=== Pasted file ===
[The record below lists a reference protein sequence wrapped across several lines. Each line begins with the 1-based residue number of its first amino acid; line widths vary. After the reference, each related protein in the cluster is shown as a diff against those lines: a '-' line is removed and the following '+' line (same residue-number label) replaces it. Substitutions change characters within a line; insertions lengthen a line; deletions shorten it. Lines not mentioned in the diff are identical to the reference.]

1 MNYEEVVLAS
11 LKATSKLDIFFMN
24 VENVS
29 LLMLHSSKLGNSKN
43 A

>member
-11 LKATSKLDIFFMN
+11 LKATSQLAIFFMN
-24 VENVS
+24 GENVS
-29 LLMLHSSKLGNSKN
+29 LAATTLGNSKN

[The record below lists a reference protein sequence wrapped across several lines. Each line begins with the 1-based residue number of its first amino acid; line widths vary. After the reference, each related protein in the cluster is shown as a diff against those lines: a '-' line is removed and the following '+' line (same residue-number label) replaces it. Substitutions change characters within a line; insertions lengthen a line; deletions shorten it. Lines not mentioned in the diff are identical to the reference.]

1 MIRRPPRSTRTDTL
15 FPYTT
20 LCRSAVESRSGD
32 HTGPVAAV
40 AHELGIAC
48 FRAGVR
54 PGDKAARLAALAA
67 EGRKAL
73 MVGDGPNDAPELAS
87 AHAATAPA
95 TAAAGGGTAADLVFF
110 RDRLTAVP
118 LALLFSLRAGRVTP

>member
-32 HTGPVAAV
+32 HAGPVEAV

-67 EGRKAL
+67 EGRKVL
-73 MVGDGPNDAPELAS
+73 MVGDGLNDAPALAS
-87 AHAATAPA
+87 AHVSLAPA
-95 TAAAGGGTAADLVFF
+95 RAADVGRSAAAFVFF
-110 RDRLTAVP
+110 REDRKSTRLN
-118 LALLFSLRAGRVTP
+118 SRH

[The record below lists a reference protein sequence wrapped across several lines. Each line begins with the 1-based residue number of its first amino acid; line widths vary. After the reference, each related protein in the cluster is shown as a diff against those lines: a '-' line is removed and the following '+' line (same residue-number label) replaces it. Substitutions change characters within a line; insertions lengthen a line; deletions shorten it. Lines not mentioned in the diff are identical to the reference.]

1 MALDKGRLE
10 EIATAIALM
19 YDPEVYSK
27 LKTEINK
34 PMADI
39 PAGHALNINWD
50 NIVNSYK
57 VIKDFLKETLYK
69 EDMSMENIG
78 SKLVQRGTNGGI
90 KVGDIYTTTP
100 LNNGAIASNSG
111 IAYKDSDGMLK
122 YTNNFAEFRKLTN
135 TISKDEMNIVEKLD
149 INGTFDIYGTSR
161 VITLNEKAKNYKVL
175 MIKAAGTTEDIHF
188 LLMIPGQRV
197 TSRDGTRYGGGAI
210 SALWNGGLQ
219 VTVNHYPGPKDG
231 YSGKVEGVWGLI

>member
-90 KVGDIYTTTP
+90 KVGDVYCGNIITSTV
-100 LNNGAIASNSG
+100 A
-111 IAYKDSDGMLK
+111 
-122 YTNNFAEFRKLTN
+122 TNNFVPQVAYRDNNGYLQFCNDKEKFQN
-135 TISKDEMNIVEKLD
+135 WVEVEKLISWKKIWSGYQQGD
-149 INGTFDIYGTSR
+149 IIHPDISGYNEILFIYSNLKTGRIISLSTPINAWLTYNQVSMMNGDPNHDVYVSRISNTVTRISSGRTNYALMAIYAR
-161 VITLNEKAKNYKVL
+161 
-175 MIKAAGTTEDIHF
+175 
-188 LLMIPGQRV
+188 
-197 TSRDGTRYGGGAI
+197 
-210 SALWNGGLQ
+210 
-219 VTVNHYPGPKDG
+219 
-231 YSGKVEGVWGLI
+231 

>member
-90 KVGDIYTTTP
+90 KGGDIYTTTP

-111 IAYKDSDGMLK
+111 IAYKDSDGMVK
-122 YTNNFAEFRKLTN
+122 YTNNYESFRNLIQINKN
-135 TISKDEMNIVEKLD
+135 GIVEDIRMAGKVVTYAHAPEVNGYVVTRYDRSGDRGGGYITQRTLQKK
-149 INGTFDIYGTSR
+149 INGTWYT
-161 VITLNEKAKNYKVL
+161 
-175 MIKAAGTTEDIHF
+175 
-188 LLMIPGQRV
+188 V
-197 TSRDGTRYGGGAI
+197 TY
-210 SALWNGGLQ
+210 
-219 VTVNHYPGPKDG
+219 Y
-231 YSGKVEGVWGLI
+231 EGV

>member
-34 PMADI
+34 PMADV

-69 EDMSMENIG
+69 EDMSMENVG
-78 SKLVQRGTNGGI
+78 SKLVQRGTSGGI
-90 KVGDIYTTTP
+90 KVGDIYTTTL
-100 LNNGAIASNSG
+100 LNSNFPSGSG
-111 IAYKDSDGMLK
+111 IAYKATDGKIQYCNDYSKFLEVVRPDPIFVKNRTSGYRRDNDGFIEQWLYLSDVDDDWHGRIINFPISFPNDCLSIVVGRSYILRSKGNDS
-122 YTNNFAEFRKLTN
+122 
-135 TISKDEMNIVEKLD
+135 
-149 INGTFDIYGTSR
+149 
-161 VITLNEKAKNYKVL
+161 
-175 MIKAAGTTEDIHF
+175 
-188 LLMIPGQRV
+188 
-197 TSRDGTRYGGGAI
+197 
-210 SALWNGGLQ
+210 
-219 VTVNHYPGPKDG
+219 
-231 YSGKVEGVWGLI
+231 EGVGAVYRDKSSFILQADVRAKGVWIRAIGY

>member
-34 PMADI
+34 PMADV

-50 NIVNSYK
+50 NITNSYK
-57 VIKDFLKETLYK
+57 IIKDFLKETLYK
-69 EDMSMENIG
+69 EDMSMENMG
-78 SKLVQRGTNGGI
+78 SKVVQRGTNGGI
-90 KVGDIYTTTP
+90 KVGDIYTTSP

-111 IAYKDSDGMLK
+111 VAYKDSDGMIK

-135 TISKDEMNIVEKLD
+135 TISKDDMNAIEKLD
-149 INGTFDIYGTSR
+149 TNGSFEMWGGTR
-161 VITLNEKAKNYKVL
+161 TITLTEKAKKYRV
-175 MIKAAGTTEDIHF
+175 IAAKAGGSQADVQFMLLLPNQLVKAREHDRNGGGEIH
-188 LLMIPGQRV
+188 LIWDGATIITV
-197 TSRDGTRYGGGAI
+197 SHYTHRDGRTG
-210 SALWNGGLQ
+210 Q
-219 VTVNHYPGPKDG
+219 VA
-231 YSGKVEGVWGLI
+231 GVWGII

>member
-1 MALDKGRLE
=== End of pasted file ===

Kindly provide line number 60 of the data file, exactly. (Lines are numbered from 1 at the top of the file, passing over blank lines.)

161 VITLNEKAKNYKVL